In certain parts of Canada, this week involved a lot of shovelling, cancelling plans to go outside, and generally hiding from the elements of this god-awful winter. So, you’ve probably already put in some good face time with your television this week but I’m not here to judge. I’m here to enable your obsessive TV habits. Whether you need a new all-consuming show, a light rom-com or a throwback flick to remind you of simpler times, I’ve got you covered. Here are my five picks for what to watch on Netflix this weekend.
Thanks to the Marvel universe, TV shows about young people with powers are having a moment. The Umbrella Academy is not like any of those other shows. It’s weirder, darker, and it’s got a cast that you’re more likely to find in a gritty indie than a superhero epic. Ellen Page, Tom Hopper, and Mary J. Blige star in this series that, at its core, is about family dysfunction and siblings trying to get their sh-t together. You’ll be hooked from the first episode. If you don’t believe me, let Ellen Page herself sell you on the show.
Dirty John is the show that ticks all the binge-worthy boxes. It’s got the obsessive charming sociopath you’re terrified of but also can’t stop watching like You, the true crime element that will make you get lost in a Google hole directly after watching like The Ted Bundy Tapes or Abducted in Plain Sight, and of course, Connie Britton. I binged every season of Nashville (you know, until *redacted* dies) just for Connie Britton. She delivers the same high calibre performance you’d expect from Tami Taylor herself and Eric Bana holds his own as the dirtiest, scariest John. This is the show everyone has been talking about. Ease your FOMO and go ahead and watch it.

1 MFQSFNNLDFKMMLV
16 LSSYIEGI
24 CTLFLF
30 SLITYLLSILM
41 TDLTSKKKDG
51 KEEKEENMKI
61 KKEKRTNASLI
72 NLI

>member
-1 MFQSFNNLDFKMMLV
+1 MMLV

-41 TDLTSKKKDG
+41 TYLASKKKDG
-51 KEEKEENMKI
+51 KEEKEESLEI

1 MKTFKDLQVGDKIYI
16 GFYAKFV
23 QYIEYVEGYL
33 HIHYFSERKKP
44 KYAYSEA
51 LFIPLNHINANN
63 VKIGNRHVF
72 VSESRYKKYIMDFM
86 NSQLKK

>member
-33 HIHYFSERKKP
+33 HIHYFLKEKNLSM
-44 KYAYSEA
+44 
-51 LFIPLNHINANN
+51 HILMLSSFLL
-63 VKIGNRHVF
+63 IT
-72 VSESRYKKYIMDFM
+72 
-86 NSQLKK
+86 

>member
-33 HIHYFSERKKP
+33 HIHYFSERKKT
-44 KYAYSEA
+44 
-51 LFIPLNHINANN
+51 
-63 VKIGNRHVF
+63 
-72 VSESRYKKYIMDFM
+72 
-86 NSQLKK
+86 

You know I couldn’t let a week go by without recommending a cheesy romantic comedy. Fresh to Netflix, this week’s choice is Something Borrowed, starring rom-com queen Kate Hudson and Once Upon A Time’s Ginnifer Goodwin. They play “best friends” whose “friendship” is rocked when one of them (Goodwin) falls in love with the other’s (Hudson) fiancé. I’m using the terms “best friends” and “friendship” loosely because NO REAL FRIENDS WOULD DO THIS TO EACH OTHER. Something Borrowed got maligned by critics when it came out — like most rom-coms do — but it’s a breezy, fun, crowd-pleasing watch. If for nothing else, watch a pre-Emily Blunt John Krasinski deliver one of the sweetest unrequited declarations of love I’ve ever seen in a rom-com.
One of my favourite pieces of advice to give to teenage girls is four words: “break up with him.” It sounds harsh, sure, but think of how often how culture has conditioned young women to put their relationship first or choose the wellbeing of a man over their own. Especially when you’re young and naive about love, I think the best thing you can do is go into a relationship with clear eyes and to know in the back of your mind that if it isn’t working, if it isn’t propping you up and making you happy, you can always BREAK UP WITH HIM. Netflix’s The Breaker Upperers is here for my breakup mantra. The original movie is about two friends, Mel and Jen, who run a company that uses deceptive tactics to end relationships if clients are too scared to do it themselves. OK, I don't condone lying to your partner in order to break up with them, but this premise is hilarious. The New York Times hails New Zealand co-stars, directors and writers, Jackie van Beek and Madeleine Sami, for their "irresistible comic chemistry."
Center Stage is one of the most defining films of my adolescence. I watched this movie every day for the better part of a year. It was EVERYTHING. Good news? I spent Valentine's Day with one of my best friends, a bottle of wine, and Center Stage, and I'm here to tell you that it holds up. It really, really holds up. This teen drama about a group of dance students competing to get into the American Ballet Company has everything you would want from a dance movie: epic montages, a solid underdog story, romance, and DRAMA. Jody Sawyer (Amanda Schull), Eva Rodriquez (Zoe Saldana), and Maureen Cummings (Susan May Pratt) deliver performances that are just as good as you remember. And yes, Cooper Nielsen can still get it.